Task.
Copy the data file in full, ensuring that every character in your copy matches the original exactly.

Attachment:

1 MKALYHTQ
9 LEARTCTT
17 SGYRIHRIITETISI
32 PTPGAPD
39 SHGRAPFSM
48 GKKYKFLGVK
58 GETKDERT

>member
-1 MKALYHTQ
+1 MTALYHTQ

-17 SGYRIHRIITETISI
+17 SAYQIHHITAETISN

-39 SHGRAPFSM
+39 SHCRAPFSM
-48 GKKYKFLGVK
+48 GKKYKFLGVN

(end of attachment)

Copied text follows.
1 MKALYHTQ
9 LEARTCTT
17 SGYRIHRIITETISI
32 PTPGAPD
39 SHGRAPFSM
48 GKKYKFLGVK
58 GETKDERT

>member
-1 MKALYHTQ
+1 MTALYHTQ

-17 SGYRIHRIITETISI
+17 SAYQIHHITAETISN

-39 SHGRAPFSM
+39 SHCRAPFSM
-48 GKKYKFLGVK
+48 GKKYKFLGVN